Anne Marr, Miriam Ribul and Emmeline Child will present their research in a symposium as part of the ‘Transition: Re-thinking Textiles and Surfaces’ conference at the University of Huddersfield. The PechaKucha style presentations will be part of a session on day two of the conference. The conference will be presenting 50 papers from over 11 countries and Professor Becky Earley will be giving a keynote on day one.
The conference proposes to explore the future of textiles and surfaces within different industries and contexts. The aim is to examine current and future developments in the field asking: how might we re-think textiles and surfaces in a climate of transition?
A full website with conference proceedings, hotel and venue information and registration is available here.
Professor Becky Earley is a panelist on New technologies are killing hand-made craft- a debate which asks if there is still a place for teaching traditional craft in art and design higher education as preparation for employment in today’s creative industries.
Hosted by Nottingham Trent University, the debate on Wednesday 19th of November will focus on the notion of craft as the art of hand-making that traditionally questioned and influenced design and manufacturing through inherent understanding of the properties and potential of materials. As part of the culture of consumerism, the challenges of 2D digital developments have been embraced and 3D now seeks the skills of hand-forming to progress. Some see this as riding roughshod over traditional craftsmanship. What is the impact of new technologies on quality and value and where does this leave the traditional craft maker?
Panel members include:
Christopher Breward, Principal Edinburgh College of Art; Vice-Principal Creative Industries and Performing Arts, formerly Head of Research Victoria and Albert Museum
Rebecca Earley, Textile Designer and Academic; Professor in Sustainable Textiles and Fashion Design Chelsea College of Arts; Director Textile Futures Research Centre UAL
Grant Gibson (Chair), Craft, Design and Architecture Writer; Editor Crafts Magazine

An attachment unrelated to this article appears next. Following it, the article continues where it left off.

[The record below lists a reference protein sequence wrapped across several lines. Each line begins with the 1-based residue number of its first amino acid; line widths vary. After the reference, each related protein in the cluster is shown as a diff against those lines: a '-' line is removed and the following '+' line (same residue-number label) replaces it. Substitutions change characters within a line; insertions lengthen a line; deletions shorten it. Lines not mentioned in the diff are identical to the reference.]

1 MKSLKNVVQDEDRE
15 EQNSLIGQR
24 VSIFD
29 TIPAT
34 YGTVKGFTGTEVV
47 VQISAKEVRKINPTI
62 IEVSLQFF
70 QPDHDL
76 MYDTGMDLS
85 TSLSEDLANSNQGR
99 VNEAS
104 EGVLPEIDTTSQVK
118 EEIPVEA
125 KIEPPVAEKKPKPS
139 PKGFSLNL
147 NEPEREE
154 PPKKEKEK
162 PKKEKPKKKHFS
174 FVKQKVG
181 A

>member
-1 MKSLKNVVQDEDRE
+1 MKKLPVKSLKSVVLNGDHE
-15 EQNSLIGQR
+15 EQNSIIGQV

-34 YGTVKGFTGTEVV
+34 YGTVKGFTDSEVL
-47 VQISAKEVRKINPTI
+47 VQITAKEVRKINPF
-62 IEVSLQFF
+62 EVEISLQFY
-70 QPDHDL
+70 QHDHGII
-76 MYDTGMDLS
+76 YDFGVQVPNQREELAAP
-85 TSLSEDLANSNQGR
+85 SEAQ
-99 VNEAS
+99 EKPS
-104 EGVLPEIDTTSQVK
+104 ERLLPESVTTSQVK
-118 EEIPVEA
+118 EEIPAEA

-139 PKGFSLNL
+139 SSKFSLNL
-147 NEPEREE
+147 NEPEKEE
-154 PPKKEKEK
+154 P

Tavs Jørgensen, Potter and 3D ceramic designer; Research Fellow, Autonomatic Research Group University College Falmouth; Visiting Tutor Royal College of Art
TED’s The TEN were co-developed by Professors Becky Earley and Kay Politowicz, and the team at TED between 2006 – 2010. They are sustainable strategies which aim to help designers reduce the environmental impact of textile design, production, use and disposal. They are not a check-list, but rather they are a framework for creative thinking and action. As ideas emerge, The TEN can be used to develop layers of strategic innovation – a chance to redesign and improve, or simply to communicate concepts and products more clearly.
The TEN emerged from a practice-based and collaborative approach over many years; and are perhaps best used when supporting teams in the design thinking process behind the creation of new prototypes which test potential solutions for a more sustainable industry. Recent action research projects have begun to evolve The TEN from prompts for small to medium size design companies into scalable concepts for design teams to adopt in large corporations in the UK, USA (VF Corporation) and Sweden (at H&M). This development enables the TED research team to constantly evolve and adapt The TEN – tailoring them to suit speeds, needs, contexts and circumstances.
In order to enable this action research in a more effective and timely manner – as is the wont in industry – the TEN have been made into a series of short animated films, to help participants grasp the essential considerations for textile and fashion designers to embrace in their day-to-day practice. The TED team have been writing scripts over the last year, Ana Diaz from SokFok Studio was the animator, and the project was funded by CLTAD, TFRC and Chelsea research. See our The TEN page to watch the animations and read more about each strategy.
As digital textiles continue to push the boundaries of innovation within wide format print production, the need for information is in greater demand. To meet this interest FESPA delivered another of its successful Digital Textile Conferences in Milan on the 2nd October 2014. Melanie Bowles spoke at the conference following the recent completion of her second publication “Print, Make, Wear – Creative projects for digital textile design“, Laurence King 2015.